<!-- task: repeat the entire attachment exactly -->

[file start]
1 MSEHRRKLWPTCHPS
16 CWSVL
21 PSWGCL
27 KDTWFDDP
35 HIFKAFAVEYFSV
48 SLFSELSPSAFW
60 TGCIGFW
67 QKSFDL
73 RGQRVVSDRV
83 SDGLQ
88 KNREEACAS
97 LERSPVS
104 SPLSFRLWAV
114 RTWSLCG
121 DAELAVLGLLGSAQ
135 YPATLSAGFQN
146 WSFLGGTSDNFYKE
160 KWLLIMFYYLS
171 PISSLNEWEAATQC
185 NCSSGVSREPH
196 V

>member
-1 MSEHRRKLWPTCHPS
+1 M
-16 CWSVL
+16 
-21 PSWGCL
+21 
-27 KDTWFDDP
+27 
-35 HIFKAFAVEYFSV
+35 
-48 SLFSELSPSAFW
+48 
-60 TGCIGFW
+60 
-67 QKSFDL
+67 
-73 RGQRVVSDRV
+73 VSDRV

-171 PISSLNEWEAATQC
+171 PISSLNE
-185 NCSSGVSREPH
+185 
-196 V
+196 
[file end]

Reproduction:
1 MSEHRRKLWPTCHPS
16 CWSVL
21 PSWGCL
27 KDTWFDDP
35 HIFKAFAVEYFSV
48 SLFSELSPSAFW
60 TGCIGFW
67 QKSFDL
73 RGQRVVSDRV
83 SDGLQ
88 KNREEACAS
97 LERSPVS
104 SPLSFRLWAV
114 RTWSLCG
121 DAELAVLGLLGSAQ
135 YPATLSAGFQN
146 WSFLGGTSDNFYKE
160 KWLLIMFYYLS
171 PISSLNEWEAATQC
185 NCSSGVSREPH
196 V

>member
-1 MSEHRRKLWPTCHPS
+1 M
-16 CWSVL
+16 
-21 PSWGCL
+21 
-27 KDTWFDDP
+27 
-35 HIFKAFAVEYFSV
+35 
-48 SLFSELSPSAFW
+48 
-60 TGCIGFW
+60 
-67 QKSFDL
+67 
-73 RGQRVVSDRV
+73 VSDRV

-171 PISSLNEWEAATQC
+171 PISSLNE
-185 NCSSGVSREPH
+185 
-196 V
+196 